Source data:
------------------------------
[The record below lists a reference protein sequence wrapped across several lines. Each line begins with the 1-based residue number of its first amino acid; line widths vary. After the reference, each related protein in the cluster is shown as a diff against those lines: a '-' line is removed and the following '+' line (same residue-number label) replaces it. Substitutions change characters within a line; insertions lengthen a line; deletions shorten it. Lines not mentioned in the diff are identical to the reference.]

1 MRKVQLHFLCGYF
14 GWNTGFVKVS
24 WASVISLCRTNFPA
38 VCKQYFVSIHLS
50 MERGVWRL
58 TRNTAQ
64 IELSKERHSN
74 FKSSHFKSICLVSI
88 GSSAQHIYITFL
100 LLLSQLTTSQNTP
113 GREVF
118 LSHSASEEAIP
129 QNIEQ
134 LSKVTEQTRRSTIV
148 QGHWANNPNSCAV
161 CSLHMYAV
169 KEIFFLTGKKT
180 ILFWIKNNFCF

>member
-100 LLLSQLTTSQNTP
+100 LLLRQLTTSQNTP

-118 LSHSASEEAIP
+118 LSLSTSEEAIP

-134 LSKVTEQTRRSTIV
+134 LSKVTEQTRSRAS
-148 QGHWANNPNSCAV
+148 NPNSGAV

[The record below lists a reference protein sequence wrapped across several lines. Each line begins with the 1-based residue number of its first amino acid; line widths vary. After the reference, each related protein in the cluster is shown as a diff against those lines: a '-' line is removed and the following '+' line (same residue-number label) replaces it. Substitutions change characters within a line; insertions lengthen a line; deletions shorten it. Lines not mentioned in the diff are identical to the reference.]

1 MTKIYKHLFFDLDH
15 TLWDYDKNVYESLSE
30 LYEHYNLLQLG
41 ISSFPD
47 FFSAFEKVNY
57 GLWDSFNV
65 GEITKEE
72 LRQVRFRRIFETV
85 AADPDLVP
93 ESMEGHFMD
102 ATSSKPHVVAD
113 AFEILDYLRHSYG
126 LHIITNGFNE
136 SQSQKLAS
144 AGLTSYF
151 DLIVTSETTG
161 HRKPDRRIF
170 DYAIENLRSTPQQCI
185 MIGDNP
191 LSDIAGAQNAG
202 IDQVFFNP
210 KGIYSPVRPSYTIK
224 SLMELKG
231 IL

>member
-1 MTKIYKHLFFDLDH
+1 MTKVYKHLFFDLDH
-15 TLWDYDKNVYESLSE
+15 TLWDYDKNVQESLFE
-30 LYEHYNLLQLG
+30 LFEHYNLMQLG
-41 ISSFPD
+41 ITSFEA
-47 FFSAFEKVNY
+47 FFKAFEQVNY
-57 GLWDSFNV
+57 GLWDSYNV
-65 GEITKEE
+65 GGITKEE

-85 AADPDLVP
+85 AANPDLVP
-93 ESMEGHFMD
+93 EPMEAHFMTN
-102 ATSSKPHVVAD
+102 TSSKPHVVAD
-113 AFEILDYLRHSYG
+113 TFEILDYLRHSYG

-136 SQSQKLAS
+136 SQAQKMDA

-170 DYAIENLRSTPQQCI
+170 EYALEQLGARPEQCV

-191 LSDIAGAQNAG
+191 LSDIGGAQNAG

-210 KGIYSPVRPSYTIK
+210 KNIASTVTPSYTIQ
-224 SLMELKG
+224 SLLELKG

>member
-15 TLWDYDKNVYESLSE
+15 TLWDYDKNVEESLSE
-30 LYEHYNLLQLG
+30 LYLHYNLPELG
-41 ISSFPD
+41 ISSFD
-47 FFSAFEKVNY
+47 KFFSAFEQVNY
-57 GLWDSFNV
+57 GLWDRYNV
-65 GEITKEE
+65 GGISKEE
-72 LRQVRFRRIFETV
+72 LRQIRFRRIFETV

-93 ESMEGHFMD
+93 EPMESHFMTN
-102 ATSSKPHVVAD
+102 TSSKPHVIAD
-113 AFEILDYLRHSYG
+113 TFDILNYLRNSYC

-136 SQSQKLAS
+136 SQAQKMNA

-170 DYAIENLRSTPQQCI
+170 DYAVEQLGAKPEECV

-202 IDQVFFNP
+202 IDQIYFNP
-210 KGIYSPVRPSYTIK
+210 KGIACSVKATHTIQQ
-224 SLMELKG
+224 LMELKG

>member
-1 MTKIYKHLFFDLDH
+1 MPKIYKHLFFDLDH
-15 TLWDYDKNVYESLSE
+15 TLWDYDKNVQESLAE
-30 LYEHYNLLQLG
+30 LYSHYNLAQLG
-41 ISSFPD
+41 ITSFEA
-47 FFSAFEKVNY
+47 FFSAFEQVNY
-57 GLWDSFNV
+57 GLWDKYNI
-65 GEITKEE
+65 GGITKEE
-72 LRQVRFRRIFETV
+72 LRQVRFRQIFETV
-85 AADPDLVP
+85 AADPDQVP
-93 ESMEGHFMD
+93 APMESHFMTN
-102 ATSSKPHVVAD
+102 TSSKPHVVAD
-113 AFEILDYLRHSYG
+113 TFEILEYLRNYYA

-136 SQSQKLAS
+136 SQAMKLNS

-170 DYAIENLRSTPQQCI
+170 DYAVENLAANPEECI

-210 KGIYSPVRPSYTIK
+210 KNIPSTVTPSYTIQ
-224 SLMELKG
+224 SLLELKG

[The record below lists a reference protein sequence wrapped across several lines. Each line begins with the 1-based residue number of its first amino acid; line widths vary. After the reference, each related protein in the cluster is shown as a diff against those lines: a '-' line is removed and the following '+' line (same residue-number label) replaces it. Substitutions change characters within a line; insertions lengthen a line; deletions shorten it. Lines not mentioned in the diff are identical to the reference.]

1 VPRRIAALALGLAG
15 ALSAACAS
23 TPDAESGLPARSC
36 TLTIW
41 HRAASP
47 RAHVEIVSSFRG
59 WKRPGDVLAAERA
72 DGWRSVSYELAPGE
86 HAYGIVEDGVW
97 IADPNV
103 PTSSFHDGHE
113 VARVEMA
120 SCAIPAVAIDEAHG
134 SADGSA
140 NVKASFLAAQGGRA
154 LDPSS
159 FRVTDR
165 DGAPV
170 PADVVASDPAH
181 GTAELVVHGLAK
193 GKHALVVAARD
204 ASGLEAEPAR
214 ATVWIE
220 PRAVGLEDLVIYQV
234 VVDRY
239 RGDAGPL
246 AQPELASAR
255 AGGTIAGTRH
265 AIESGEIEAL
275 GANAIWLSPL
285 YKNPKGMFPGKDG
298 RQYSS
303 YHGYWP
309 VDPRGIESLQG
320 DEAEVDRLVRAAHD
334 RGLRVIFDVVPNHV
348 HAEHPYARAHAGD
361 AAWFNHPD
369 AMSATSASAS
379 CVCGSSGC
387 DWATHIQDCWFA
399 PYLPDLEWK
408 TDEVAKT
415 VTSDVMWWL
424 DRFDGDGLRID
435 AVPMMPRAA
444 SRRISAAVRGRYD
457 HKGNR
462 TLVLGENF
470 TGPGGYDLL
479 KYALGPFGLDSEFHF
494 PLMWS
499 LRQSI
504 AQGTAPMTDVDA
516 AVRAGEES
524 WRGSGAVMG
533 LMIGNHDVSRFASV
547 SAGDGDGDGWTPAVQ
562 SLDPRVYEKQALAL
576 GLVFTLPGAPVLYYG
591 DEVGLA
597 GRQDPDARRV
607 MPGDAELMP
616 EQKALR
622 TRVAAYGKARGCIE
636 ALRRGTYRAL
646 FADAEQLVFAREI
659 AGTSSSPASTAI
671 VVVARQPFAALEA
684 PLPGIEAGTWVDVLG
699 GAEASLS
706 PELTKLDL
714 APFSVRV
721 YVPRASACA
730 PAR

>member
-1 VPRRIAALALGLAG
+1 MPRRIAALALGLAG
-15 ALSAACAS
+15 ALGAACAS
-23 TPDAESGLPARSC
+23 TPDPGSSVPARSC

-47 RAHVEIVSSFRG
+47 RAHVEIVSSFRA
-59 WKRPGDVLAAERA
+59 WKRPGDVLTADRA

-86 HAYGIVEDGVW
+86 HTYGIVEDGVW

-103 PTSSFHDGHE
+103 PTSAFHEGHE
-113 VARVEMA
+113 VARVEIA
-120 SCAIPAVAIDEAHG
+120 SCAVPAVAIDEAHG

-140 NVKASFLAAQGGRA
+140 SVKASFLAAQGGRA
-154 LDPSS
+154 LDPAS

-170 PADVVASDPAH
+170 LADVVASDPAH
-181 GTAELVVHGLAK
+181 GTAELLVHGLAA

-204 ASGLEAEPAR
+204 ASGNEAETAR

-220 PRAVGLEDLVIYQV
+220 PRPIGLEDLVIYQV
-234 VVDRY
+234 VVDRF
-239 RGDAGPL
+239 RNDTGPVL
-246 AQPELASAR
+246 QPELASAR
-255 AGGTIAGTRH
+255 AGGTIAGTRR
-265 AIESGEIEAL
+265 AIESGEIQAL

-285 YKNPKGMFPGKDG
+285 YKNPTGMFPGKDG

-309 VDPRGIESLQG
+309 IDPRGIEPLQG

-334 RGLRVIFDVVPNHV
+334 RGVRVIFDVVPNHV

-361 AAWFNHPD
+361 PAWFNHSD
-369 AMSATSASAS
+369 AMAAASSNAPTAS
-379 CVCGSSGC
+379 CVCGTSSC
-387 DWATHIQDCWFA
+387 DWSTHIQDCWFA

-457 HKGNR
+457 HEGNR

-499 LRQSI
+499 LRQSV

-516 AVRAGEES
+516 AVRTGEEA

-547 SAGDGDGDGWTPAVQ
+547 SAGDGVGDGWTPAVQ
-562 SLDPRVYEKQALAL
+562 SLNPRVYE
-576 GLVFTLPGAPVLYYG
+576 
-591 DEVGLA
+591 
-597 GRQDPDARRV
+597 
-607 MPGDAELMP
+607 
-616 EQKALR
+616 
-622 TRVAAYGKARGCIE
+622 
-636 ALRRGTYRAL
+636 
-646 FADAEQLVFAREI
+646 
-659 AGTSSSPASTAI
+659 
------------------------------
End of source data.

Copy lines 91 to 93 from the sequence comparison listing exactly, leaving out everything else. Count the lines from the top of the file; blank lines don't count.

+30 LYLHYNLPELG
-41 ISSFPD
+41 ISSFD